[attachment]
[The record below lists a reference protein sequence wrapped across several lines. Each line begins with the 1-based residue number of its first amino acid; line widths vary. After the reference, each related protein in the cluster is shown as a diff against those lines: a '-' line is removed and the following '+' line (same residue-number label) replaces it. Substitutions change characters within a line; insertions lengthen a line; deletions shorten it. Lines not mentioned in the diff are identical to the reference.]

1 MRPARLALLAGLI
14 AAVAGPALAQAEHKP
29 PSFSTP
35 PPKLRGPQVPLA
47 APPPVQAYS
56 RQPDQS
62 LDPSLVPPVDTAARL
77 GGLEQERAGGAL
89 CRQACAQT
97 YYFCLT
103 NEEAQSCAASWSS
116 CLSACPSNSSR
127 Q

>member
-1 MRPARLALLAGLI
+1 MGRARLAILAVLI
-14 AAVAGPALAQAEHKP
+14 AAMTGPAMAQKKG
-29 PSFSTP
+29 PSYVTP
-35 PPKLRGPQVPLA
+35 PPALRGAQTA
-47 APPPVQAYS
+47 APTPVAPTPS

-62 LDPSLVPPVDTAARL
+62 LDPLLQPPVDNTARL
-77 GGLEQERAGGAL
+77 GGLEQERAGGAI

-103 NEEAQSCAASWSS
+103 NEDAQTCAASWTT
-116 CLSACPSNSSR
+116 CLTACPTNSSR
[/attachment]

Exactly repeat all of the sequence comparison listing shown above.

[The record below lists a reference protein sequence wrapped across several lines. Each line begins with the 1-based residue number of its first amino acid; line widths vary. After the reference, each related protein in the cluster is shown as a diff against those lines: a '-' line is removed and the following '+' line (same residue-number label) replaces it. Substitutions change characters within a line; insertions lengthen a line; deletions shorten it. Lines not mentioned in the diff are identical to the reference.]

1 MRPARLALLAGLI
14 AAVAGPALAQAEHKP
29 PSFSTP
35 PPKLRGPQVPLA
47 APPPVQAYS
56 RQPDQS
62 LDPSLVPPVDTAARL
77 GGLEQERAGGAL
89 CRQACAQT
97 YYFCLT
103 NEEAQSCAASWSS
116 CLSACPSNSSR
127 Q

>member
-1 MRPARLALLAGLI
+1 MGRARLAILAVLI
-14 AAVAGPALAQAEHKP
+14 AAMTGPAMAQKKG
-29 PSFSTP
+29 PSYVTP
-35 PPKLRGPQVPLA
+35 PPALRGAQTA
-47 APPPVQAYS
+47 APTPVAPTPS

-62 LDPSLVPPVDTAARL
+62 LDPLLQPPVDNTARL
-77 GGLEQERAGGAL
+77 GGLEQERAGGAI

-103 NEEAQSCAASWSS
+103 NEDAQTCAASWTT
-116 CLSACPSNSSR
+116 CLTACPTNSSR